Tom Cruise inspecting the contents of a giant Stormtrooper helmet.
Over the weekend, Oblivion starring Tom Cruise supplanted the Jackie Robinson biopic 42 to top the box office. With a very solid $38 million (his second-biggest, non-franchise opening ever behind War of the Worlds), a figure that may have reached the $45 to $50 million range had a) it been presented in 3D, and b) moviegoers weren’t at home captivated/gripped by the around-the-clock coverage of the death and apprehension of the Boston Marathon terrorist suspects. But $38 million is nothing to sneeze at. Sure, it’s not the $79 million opening that Oz The Great and Powerful had. But Joseph Kosinski’s sci-fi flick cost about half of what it took to make Sam Raimi’s Oz. People who proclaim that Tom Cruise isn’t a movie star of any relevancy, well they must not be paying attention. Take out his couch-jumping incident on The Oprah Winfrey Show several years back (which ultimately derailed the earning power of Mission: Impossible III), Cruise has been Mr. Consistency. While his fanbase not have grown over the years, like it in the 1990s, where audiences would buy him speaking with an Irish accent in a Ron Howard production (Far & Away) and of course as an emotionally conflicted sports agent (Jerry Maguire), his output of late has been more about Tom Cruise: Action Hero than Tom Cruise: Master Thespian.
Don’t get me wrong: Tom Cruise is as professional as they come when it comes to being a convincing character. Even with his small stature I bought him as a cold-blooded hitman in Michael Mann’s Collateral.
However, with Oblivion, I can’t give it the same ardent praise as our Scott Sawitz did over the weekend. Since we disagreed on 21 & Over, I figure turnabout is fair play. I enjoyed the film, but it is one of those where if you spent the time to break it down you would enjoy it less and less. It is a visually-strking film, but Joseph Kosinski’s adaptation of his unpublished graphic novel required the assistance of a pair of writers who gave us films like The Departed, Little Miss Sunshine and Toy Story 3. Part of the problem is that the film seems to borrow from a bevy of different sci-fi tropes, including Moon and The Matrix. Whereas I loved Skyfall for including nods to old James Bond hallmarks, I found fault with Oblivion because it echoes sci-fi cliches while also making me recollect Top Gun (appearance of sunglasses) and Risky Business (The Dream is Always the Same).
I’ll disagree with Sawitz’s acknowledgement that Cruise was the starring presence in Rock of Ages (sorry, he was a supporting star that just happened to outperform the rest of the ensemble because of his incredible work ethic and tenacity), but will agree that more and more actors are becoming bigger international luminaries than they are stateside. That’s just business. Rarely will you find gigantic box office numbers where domestic totals were bigger than international numbers (the biggest one that comes to mind is Christopher Nolan’s The Dark Knight).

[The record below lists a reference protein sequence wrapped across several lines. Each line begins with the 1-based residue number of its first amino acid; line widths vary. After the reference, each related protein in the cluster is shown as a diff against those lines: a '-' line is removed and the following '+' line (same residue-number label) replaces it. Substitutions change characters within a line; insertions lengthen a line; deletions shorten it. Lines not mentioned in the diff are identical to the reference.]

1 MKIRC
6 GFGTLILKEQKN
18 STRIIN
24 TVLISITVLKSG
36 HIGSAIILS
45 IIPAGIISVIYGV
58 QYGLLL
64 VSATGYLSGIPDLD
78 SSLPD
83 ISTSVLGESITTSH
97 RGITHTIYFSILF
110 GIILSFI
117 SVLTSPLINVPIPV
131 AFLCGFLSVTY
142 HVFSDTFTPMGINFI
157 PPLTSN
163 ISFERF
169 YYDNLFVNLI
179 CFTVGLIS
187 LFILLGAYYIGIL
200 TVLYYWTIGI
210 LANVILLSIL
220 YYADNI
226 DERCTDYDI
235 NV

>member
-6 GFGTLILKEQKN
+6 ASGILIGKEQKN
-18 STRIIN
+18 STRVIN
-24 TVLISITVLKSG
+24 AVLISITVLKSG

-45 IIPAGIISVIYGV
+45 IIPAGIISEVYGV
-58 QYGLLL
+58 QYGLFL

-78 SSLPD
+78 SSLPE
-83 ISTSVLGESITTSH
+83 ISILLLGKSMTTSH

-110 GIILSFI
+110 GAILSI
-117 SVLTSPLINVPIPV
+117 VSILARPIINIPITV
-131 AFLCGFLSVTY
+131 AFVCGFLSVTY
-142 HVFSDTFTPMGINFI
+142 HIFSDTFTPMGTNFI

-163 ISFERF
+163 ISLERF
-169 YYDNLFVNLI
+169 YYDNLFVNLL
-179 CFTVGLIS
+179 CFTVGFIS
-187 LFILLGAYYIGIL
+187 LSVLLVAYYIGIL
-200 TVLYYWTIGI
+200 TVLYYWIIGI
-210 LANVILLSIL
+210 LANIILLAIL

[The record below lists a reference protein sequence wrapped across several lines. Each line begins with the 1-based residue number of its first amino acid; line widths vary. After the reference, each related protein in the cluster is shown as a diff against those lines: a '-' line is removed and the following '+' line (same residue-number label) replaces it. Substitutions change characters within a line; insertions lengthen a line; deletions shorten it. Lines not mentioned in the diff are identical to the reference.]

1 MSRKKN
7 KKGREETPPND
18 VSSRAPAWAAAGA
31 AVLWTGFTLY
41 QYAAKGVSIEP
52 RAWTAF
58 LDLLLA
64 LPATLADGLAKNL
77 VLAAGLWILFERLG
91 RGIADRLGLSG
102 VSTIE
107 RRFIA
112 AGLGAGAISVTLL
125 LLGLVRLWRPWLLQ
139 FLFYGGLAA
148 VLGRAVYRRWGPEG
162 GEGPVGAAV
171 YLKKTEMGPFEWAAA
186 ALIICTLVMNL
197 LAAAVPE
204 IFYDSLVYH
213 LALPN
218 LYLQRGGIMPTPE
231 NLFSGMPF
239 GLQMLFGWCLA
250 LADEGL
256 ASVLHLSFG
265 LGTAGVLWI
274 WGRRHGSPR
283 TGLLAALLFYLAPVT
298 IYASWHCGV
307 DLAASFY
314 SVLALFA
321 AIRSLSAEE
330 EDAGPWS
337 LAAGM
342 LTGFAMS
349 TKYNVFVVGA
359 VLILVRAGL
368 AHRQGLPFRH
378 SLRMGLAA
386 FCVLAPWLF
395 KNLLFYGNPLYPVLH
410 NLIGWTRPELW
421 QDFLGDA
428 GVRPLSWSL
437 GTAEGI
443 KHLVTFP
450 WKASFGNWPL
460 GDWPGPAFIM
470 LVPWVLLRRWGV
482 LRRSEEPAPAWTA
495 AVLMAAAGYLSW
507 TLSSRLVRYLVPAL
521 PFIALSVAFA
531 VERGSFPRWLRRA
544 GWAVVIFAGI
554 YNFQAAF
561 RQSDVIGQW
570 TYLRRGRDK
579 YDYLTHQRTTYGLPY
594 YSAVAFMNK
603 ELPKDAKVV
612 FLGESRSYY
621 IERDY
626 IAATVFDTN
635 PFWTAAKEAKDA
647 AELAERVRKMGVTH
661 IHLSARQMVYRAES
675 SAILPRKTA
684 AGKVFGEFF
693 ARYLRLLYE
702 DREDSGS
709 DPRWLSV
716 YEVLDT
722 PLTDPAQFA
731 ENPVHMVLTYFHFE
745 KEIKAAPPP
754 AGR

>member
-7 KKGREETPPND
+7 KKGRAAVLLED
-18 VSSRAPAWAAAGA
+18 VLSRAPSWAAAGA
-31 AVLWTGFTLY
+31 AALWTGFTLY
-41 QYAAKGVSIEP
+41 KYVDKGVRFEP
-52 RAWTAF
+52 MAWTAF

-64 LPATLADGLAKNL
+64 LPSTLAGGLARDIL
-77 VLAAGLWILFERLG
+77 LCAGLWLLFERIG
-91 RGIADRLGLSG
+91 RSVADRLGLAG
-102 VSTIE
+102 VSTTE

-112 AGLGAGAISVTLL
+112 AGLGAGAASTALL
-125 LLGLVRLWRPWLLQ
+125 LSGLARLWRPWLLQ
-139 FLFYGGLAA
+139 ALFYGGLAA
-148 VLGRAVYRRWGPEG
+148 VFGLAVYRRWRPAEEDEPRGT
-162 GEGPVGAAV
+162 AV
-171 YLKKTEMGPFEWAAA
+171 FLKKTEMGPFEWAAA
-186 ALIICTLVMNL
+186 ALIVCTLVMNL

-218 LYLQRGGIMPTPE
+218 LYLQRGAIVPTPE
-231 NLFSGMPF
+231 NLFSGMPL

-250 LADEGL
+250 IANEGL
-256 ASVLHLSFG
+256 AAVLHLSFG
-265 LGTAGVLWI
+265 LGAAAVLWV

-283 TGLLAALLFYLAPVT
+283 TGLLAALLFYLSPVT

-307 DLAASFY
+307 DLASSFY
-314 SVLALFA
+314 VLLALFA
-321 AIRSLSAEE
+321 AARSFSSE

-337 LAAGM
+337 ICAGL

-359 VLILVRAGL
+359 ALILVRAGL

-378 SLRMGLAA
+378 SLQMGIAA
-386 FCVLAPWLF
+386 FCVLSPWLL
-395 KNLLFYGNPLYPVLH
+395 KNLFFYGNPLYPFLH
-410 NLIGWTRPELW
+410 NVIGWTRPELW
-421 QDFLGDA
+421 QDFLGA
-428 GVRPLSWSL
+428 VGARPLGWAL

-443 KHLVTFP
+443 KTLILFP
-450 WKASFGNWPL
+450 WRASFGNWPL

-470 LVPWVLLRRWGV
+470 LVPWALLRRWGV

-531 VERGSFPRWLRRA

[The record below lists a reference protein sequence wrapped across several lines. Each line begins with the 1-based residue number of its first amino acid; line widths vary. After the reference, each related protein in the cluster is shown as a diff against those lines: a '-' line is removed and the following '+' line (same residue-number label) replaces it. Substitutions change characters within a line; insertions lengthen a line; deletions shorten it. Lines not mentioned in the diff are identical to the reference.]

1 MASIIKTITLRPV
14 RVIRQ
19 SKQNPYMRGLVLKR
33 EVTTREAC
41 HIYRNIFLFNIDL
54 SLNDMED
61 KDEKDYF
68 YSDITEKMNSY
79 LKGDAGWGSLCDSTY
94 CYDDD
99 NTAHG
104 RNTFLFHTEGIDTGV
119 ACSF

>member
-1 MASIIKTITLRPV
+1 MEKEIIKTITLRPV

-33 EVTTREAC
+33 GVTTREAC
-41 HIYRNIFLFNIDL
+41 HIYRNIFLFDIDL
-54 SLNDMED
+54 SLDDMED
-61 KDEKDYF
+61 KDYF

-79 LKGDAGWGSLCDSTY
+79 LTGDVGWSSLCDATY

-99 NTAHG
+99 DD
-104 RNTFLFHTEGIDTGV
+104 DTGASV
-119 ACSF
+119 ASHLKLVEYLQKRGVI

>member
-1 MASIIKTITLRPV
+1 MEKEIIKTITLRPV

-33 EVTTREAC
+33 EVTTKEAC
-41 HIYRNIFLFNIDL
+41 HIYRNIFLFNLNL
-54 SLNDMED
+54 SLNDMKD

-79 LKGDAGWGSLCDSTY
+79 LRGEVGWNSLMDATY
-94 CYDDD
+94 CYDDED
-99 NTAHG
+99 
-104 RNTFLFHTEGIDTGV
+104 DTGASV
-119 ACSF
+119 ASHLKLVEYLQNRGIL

What the success of Oblivion proves is that Tom Cruise has a natural kinship with science-fiction. The Steven Spielberg films Minority Report and War of the Worlds are two big hits on Cruise’s resume. Part of that may be the pairing of Spielberg with Cruise. Oblivion is likely to be another huge moneymaker worldwide (already it has grossed more than $115 million overseas). Cruise will look to continue this winning trend in Doug Liman’s All You Need is Kill next year. Still, it will be interesting to see how this performs this coming weekend against Michael Bay’s restricted action-comedy Pain & Gain and then you have Iron Man 3 on May 3rd.
Holding strong for second is 42. No matter how well a sports drama or biopic is made ultimately it is the subject that will generate interest by the unfamiliar. After two weeks it has made $50 million. $100 million seems highly unlikely, at least domestically, but considering the $30 million budget, the Jackie Robinson biopic should continue to generate interest. Plus, it is probably the first Warner Bros. movie this year that could be considered a hit. Helping its cause is that the film is a multi-tiered platformer attracting younger and older viewers of different races.
With little in the way of kid-friendly entertainment currently in theaters The Croods continues its dominating ways. This DreamWorks Animation toon released by 20th Century Fox have been steady since its release back in late March. With $427 million and growing worldwide, a sequel is all but assured for 2016/2017.
The moment you realize that Evil Dead and Scary Movie 5 were released a week a part. Mel Brooks bettered this by having Spaceballs: The Movie play during Spaceballs.